REVIEW: “The Product” by Marina Fontaine

Monday , 17, October 2016 8 Comments

Superversive Press is here, and for their first offering they serve up a bit of short dystopian fiction for your edification.

Who is the author lampooning: Soviet Russia or the Pacific Northwest…? And what is the titular “product”? Is it pulp fantasy or vintage role-playing games? (Oh come on, you know it could have been!) And is the main action supposed to recapitulate Christ’s journey to Golgotha or is something entirely different going on here?

As I’ve come to expect from the authors operating under this auspices of this particular literary movement, there’s always a bit more to the story than what you might first expect. And there’s plenty to think about with each turn in the storytelling.

The interesting thing about this is what it says about how superversive fiction functions in contrast to classic pulp:

  • Science fiction from before 1980 is notoriously male oriented. This tale is told primarily from a female vantage point.
  • There is a bit of romance here, but unlike Leigh Brackett’s works the emotional beats here are pitched more to a female audience.
  • As is the norm since about 1970 or so, the female characters make no effort to maintain any degree of chasteness and they are somewhat crass and coarse in their discussion of the actual mechanics of love and love making.

Is this necessarily some sort of “pink” science fiction then…? You know, I wouldn’t really go that far. There is a hardness to the setting and the ideas here that is reminiscent of Ayn Rand. And really, this just isn’t “Pride and Prejudice: In Space!” (Seriously, you’ve got to roll back to Edgar Rice Burroughs for that.)

My one criticism of how the romantic elements are handled here are that, being outside of the target audience of it, they’re just not going to punch my buttons. For instance, I can grasp on an intellectual the heroine’s intense jealousy toward her lover’s ex-girlfriend and how she can get absolutely revved up over having to hide out with her boyfriend in her apartment. But that is one of those facts of life I really don’t mind escaping from for a while when I kick back with a good bit of science fiction.

Reading about it here, I can’t help but be reminded of how I’m better off not knowing how the magician pulls off a sleight of hand in a stage trick. To enjoy a show, there are just some things you’re better off not noticing.

8 Comments
  • Anthony says:

    I don’t know if your point about superversive fiction contrasting to pulp in that way is necessarily correct. Superversive fiction encompasses more than just pulp, but there’s no reason pulp books can’t be superversive.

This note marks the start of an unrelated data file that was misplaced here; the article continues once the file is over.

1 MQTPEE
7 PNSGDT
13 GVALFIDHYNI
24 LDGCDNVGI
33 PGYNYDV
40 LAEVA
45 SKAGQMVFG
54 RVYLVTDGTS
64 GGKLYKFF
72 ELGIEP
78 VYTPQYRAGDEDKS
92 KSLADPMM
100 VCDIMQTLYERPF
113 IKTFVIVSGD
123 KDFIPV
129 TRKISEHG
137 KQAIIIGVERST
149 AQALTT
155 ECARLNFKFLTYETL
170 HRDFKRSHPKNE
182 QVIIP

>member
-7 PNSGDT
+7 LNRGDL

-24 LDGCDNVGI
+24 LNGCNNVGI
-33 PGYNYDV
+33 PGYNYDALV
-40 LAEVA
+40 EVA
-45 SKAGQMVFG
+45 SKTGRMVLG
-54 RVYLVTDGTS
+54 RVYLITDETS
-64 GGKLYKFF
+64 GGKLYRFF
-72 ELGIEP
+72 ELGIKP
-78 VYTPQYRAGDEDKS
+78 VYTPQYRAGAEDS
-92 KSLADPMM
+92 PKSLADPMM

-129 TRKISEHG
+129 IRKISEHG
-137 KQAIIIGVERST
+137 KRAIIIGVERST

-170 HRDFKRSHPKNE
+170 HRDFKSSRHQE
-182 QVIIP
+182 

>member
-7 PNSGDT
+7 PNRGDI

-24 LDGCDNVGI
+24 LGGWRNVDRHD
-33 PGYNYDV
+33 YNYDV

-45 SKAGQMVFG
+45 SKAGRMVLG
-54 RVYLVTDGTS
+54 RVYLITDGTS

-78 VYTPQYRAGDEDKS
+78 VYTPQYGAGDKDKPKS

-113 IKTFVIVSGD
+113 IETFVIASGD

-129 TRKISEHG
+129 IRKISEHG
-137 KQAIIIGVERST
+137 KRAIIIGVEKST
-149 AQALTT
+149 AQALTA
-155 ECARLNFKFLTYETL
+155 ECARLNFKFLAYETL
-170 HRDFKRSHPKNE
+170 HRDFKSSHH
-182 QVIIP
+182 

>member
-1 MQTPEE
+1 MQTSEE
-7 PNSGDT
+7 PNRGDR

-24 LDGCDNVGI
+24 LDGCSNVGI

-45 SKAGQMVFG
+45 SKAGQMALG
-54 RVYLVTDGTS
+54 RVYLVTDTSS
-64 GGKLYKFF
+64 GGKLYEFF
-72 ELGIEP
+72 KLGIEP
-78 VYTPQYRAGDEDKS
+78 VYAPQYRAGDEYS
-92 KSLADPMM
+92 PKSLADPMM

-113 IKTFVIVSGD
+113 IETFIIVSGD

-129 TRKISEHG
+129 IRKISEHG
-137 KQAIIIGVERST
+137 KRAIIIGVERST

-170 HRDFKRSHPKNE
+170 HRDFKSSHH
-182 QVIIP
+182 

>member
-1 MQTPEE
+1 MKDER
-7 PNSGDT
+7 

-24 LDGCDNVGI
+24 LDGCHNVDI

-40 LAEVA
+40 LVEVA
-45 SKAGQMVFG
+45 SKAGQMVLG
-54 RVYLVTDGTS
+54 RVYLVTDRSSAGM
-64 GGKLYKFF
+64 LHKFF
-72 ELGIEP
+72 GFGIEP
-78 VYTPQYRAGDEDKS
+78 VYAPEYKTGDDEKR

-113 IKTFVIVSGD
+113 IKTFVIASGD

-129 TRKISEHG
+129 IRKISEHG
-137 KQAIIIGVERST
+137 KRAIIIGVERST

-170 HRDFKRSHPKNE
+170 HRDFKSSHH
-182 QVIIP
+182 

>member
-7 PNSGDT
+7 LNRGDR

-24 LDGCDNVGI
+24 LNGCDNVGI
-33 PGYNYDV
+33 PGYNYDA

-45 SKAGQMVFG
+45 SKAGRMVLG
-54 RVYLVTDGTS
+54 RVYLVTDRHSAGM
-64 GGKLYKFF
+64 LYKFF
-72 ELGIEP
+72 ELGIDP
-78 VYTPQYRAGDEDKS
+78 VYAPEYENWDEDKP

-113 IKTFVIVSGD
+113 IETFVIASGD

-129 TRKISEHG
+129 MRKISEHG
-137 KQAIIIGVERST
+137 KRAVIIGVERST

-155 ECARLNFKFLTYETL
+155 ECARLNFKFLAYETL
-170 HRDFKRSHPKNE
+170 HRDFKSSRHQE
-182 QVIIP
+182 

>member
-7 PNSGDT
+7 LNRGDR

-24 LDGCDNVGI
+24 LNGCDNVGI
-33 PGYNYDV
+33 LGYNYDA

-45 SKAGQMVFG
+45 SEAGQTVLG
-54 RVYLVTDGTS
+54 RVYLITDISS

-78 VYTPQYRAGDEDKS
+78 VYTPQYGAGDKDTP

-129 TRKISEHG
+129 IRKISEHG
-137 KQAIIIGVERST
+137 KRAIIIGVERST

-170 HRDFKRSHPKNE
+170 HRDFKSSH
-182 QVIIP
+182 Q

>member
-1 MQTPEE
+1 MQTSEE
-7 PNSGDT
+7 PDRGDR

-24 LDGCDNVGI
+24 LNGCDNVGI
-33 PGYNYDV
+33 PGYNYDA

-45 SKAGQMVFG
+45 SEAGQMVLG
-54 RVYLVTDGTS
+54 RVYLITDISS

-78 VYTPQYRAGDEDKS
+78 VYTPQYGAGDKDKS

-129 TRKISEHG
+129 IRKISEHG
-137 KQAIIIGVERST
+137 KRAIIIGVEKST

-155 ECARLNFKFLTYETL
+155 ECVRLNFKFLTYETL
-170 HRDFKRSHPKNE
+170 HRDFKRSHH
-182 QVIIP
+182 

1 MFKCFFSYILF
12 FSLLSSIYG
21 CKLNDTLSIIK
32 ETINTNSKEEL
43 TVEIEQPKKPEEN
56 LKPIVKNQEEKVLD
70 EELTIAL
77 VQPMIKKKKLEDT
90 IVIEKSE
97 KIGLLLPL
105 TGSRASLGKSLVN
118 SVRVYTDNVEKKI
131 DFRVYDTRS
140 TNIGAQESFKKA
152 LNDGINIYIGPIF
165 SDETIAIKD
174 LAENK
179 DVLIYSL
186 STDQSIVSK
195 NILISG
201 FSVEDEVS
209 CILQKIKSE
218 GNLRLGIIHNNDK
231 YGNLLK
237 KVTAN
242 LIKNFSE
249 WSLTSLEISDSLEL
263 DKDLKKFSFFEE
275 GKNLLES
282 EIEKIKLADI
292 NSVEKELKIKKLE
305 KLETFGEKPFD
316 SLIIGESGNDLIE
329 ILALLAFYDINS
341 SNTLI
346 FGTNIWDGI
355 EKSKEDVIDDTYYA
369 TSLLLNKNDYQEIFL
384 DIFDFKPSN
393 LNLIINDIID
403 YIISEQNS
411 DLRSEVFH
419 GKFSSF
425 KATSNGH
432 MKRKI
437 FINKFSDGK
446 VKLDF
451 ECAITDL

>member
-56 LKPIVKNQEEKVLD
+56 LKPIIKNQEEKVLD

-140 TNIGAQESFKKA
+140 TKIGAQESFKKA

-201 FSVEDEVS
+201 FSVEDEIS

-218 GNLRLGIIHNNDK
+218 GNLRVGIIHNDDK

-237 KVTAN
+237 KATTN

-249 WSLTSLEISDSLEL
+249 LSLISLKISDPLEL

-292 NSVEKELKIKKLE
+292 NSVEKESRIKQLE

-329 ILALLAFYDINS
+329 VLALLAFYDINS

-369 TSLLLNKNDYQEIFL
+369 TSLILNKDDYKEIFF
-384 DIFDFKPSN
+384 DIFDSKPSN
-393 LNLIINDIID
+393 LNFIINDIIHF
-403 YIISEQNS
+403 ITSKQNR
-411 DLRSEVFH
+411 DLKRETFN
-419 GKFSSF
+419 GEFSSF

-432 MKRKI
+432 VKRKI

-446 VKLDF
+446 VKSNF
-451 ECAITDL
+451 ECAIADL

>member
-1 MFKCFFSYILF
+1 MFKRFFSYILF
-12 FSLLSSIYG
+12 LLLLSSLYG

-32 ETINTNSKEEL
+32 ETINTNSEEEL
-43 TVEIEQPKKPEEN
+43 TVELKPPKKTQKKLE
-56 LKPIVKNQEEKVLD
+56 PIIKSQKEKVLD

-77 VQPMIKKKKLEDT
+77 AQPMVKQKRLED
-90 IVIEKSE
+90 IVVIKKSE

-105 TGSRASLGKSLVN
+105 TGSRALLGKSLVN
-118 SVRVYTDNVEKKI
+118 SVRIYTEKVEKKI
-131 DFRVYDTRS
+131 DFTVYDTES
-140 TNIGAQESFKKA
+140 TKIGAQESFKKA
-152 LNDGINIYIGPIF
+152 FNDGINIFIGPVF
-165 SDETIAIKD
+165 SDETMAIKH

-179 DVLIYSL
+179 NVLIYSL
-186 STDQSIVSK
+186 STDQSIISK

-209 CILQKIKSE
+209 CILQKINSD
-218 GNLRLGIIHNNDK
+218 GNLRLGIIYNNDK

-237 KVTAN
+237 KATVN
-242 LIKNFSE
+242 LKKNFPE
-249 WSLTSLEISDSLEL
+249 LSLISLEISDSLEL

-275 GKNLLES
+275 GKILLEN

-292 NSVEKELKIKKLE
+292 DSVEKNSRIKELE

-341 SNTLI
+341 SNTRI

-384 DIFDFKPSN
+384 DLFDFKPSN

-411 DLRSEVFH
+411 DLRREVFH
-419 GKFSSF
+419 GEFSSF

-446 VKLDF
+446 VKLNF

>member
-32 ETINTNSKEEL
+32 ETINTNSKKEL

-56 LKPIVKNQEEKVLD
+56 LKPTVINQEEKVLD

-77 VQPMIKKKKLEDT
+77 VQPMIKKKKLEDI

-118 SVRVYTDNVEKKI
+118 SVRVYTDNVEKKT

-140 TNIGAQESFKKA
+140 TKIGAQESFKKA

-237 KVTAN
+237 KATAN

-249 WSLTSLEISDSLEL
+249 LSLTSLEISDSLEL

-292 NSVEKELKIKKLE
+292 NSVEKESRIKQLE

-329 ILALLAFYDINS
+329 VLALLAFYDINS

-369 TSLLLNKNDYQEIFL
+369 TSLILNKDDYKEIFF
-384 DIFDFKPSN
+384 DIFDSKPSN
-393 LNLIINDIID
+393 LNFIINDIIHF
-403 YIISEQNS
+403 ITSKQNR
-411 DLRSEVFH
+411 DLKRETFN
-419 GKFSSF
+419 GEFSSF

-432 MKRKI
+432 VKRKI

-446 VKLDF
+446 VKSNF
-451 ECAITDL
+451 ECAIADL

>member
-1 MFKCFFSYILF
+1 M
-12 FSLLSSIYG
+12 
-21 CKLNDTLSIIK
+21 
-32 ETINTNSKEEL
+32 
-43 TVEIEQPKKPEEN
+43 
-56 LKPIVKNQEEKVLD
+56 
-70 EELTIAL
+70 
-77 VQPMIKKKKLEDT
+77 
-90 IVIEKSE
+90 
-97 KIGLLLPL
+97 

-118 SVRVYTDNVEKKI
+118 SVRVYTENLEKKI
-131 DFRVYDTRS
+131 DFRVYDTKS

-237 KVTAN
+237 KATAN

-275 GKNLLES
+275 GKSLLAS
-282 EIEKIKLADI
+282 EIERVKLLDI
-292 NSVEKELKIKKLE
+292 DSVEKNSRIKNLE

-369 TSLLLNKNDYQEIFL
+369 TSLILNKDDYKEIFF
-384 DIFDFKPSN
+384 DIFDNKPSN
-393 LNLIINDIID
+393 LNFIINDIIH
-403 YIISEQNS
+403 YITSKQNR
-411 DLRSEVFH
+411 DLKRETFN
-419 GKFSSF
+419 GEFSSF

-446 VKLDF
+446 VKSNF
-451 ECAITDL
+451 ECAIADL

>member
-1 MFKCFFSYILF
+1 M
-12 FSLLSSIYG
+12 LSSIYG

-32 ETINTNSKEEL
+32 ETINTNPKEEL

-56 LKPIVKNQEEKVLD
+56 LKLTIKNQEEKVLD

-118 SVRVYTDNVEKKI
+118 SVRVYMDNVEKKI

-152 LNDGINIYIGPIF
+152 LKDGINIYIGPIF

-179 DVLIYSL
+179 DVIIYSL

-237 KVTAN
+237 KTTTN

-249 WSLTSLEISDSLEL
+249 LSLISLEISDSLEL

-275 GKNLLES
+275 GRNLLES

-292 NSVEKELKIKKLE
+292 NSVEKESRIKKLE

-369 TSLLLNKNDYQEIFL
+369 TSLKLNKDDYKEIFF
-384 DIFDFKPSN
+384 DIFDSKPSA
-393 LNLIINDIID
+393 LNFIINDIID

You’ve praised John C. Wright for going back to the old pulp model for his stories, right? Well, I don’t think anybody on the team would ever make the argument that “Green Knight’s Squire” or “Iron Chamber of Memory” aren’t superversive, but they’re also very pulpy. It’s not mutually exclusive.

    There’s no reason pulp can’t be superversive, and no reason a book like this can’t be either. It’s about that sense of wonder, that commitment to the reality of good and evil and the conviction that it’s better to do good than evil, that even if the good guys don’t always win the good guys are not fools for trying, that those silly old notions of love, heroism, morality are maybe not so silly after all.

    There’s no reason those things can’t be in pulp – and no reason they have to be either. Superversive is broader than that.

    • Jeffro says:

      I think what I’m getting at is that while pulp can be superversive, superversive fiction can take as its starting point a much broader range of styles and approaches. The pulp ethos does not have to be in force for something to be superversive. The three bullet points above are specifically where this story departs from that.

  • Regarding the lack of chasteness: in a society with no religion, and also no marriage, there is little reason for chastity to exist. We see this to a fair extent among the secular folks that bar hop and hook up and star on reality tv.

    As far as the lampooning, Marina left Soviet Russia. So you have a Russian woman, writing what feels very much like Russian sf with some romance. It reminded me of Yvegeny Zamyatin’s We in a couple of spots.

    • Rick Derris says:

      Agreed! I was thinking of “We” as well as. Also thought it had a little bit of Rand’s “Anthem.” I thought it was a good novella and will check out Marina’s work that was nominated for the DragonCon award.

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